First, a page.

The Daily Escape:
Aiguille du Midi – 2019 photo by Berenicids. The Aiguille du Midi (12,605 ft.) is part of the Mont Blanc massif in the French Alps. It can be directly accessed by cable car from Chamonix. If you enlarge the picture, the cable car building is visible at the very top of the mountain.
The end of Wrongo’s favorite sport, the college basketball season, happens on Monday. Tonight is the Final Four, the Wrong family’s equivalent of the Super Bowl, with family gathering for food and drink around the TV.
But, that doesn’t start until the early evening, so we’ve got time to talk about another scary piece of news this week: There will be severe human impacts caused by the next wave of automation. The bottom line is that plenty of jobs will be lost and we’ll see societal disruption as machines and robots take over American jobs. Axios takes it from there:
“In a new report, the Aspen Institute nudges policymakers away from any notion that the American economy will naturally adjust as robots are introduced at an accelerated pace over the coming two and three decades.”
Axios goes on to quote Aspen’s Alistair Fitzpayne who says that, workers displaced in prior technological cycles “have experienced profound downward mobility” in new jobs at much lower pay and benefits.
The report’s executive summary warns, “Artificial intelligence and other new technologies may lead to deeper, faster, broader, and more disruptive automation”, and retraining programs may be unable to mitigate the downward trend in earnings and social status. Aspen warns that fewer jobs may be created than are destroyed:
- No one knows how many new jobs will be produced, where they will be created, or how much they will pay.
- Most studies play down the real possibility that the automation age could go very wrong, for an extended period, for large swaths of workers and their communities.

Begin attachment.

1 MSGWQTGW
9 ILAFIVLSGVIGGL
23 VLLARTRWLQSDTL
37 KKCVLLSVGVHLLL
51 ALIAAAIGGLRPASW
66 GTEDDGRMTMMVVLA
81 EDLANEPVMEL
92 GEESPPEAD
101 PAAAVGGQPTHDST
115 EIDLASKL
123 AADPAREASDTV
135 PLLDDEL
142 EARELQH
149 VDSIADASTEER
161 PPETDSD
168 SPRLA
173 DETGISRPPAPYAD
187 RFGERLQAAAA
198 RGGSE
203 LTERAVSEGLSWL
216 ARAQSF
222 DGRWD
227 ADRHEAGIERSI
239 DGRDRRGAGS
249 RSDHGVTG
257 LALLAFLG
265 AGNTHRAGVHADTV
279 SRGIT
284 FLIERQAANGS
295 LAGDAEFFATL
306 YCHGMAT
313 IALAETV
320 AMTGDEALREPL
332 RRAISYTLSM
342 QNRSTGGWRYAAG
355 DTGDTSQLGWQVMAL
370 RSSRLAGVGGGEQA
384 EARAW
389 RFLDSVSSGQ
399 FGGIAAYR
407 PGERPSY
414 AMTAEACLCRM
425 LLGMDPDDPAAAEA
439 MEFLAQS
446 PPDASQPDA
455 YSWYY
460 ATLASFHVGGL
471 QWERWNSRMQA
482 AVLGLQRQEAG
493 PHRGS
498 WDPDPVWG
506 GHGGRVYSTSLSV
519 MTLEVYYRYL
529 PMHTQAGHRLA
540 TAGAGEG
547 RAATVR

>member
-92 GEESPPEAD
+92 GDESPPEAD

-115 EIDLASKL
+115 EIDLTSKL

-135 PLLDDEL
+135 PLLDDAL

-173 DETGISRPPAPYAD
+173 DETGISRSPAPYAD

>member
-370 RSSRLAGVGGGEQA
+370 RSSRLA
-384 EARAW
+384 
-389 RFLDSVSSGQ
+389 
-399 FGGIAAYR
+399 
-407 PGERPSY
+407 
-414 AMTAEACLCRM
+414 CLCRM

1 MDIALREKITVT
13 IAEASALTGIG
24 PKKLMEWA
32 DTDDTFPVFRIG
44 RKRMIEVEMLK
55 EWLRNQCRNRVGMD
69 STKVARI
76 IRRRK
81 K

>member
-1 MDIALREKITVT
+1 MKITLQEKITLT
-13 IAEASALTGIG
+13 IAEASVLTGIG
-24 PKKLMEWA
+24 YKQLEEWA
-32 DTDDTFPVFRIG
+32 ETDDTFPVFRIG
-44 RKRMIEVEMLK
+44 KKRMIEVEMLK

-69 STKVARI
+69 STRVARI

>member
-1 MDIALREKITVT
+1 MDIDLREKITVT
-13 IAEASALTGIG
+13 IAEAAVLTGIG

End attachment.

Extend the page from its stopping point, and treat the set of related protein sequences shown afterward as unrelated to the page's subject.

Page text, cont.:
- Workers who lost their jobs in the wave of manufacturing layoffs in the early 1980s, for instance, were still earning 15%-20% less in their new work 20 years later, according to the Aspen report.
Axios reports that Aspen tries to pull the punch, saying that with the right policy choices, we can choose to create an economy that works for everybody. That we can encourage employers to adopt a more “human-centric approach” to delivering the bottom line. That we can support displaced workers through retraining, reemployment services, and unemployment insurance to help them transition to new jobs and careers.
Maybe, but it seems questionable that those things will spontaneously happen. Rep. Alexandria Ocasio-Cortez (D-NY) suggests all this new technology might be liberating, but she has reservations:
“The reason we’re not excited by it is because we live in a society where if you don’t have a job, you are left to die. And that is, at its core, our problem.”
The cultural stigma attached to job loss is profound, and that is unlikely to change by adding more retraining programs. Conservatives are not about to celebrate jobless people having more time to learn, to create art, or enjoy the world they live in, as long as they are unemployed.
The merciless mantra of shareholder value above all, and our corporate masters’ acceptance of the inevitability of technological change means that low and moderate-skill workers are expendable. Efficiency for more bottom line is more important than the lives of human workers.
This coming automation disruption is hard to see now. But estimates are that it will impact as many as 40% of American workers.
The 21st Century American corporation isn’t our friend, as currently constituted and rewarded. It is the enemy of our society, because they are quietly working to eliminate our jobs. We constantly reduce their taxes, vainly hoping for them to create more jobs. We look the other way when they pollute our environment. We allow them to disproportionately finance our elections.
It’s time for a new Capitalism.
But you’ve had enough for this week, so on to the Saturday Soother. Start slowly, particularly if you plan to stay up until the last Final Four game ends at around midnight. Let’s brew up a cup of New Hampshire’s Flight Coffee’s single origin Tanzania Tarime AB, ($17/12oz.), with its floral fragrance and intensely sweet flavor. Now settle into your favorite chair and listen to “Spring Morning” by Frederick Delius, played by the Royal Scottish National Orchestra and conducted by David Lloyd Jones. “Spring Morning” is the third of ‘Three Small Tone Poems’ by Delius:
Those who read the Wrongologist in email can view the video here.